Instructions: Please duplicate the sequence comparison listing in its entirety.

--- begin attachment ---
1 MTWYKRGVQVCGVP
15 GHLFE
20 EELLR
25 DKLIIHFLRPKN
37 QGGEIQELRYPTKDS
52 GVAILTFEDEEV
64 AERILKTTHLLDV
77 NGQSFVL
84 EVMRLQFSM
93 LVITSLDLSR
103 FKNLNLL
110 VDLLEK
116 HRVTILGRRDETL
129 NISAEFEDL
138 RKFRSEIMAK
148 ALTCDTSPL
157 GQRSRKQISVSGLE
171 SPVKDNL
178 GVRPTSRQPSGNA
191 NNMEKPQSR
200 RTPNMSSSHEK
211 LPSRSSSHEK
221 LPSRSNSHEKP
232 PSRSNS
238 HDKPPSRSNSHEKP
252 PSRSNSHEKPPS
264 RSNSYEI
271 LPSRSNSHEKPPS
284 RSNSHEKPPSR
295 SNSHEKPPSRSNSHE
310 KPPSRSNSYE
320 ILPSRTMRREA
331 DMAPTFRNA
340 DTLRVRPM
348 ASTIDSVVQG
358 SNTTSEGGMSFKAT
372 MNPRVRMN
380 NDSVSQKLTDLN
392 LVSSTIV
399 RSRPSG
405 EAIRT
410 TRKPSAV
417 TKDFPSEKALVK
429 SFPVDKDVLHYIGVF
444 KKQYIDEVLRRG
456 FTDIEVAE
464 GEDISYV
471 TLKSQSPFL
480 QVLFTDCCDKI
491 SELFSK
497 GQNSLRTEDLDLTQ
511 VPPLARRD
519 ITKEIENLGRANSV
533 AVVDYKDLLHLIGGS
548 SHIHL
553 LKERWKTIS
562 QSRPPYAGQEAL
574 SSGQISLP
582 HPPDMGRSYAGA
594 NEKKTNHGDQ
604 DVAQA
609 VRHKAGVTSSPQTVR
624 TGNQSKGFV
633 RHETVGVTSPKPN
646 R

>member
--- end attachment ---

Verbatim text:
1 MTWYKRGVQVCGVP
15 GHLFE
20 EELLR
25 DKLIIHFLRPKN
37 QGGEIQELRYPTKDS
52 GVAILTFEDEEV
64 AERILKTTHLLDV
77 NGQSFVL
84 EVMRLQFSM
93 LVITSLDLSR
103 FKNLNLL
110 VDLLEK
116 HRVTILGRRDETL
129 NISAEFEDL
138 RKFRSEIMAK
148 ALTCDTSPL
157 GQRSRKQISVSGLE
171 SPVKDNL
178 GVRPTSRQPSGNA
191 NNMEKPQSR
200 RTPNMSSSHEK
211 LPSRSSSHEK
221 LPSRSNSHEKP
232 PSRSNS
238 HDKPPSRSNSHEKP
252 PSRSNSHEKPPS
264 RSNSYEI
271 LPSRSNSHEKPPS
284 RSNSHEKPPSR
295 SNSHEKPPSRSNSHE
310 KPPSRSNSYE
320 ILPSRTMRREA
331 DMAPTFRNA
340 DTLRVRPM
348 ASTIDSVVQG
358 SNTTSEGGMSFKAT
372 MNPRVRMN
380 NDSVSQKLTDLN
392 LVSSTIV
399 RSRPSG
405 EAIRT
410 TRKPSAV
417 TKDFPSEKALVK
429 SFPVDKDVLHYIGVF
444 KKQYIDEVLRRG
456 FTDIEVAE
464 GEDISYV
471 TLKSQSPFL
480 QVLFTDCCDKI
491 SELFSK
497 GQNSLRTEDLDLTQ
511 VPPLARRD
519 ITKEIENLGRANSV
533 AVVDYKDLLHLIGGS
548 SHIHL
553 LKERWKTIS
562 QSRPPYAGQEAL
574 SSGQISLP
582 HPPDMGRSYAGA
594 NEKKTNHGDQ
604 DVAQA
609 VRHKAGVTSSPQTVR
624 TGNQSKGFV
633 RHETVGVTSPKPN
646 R

>member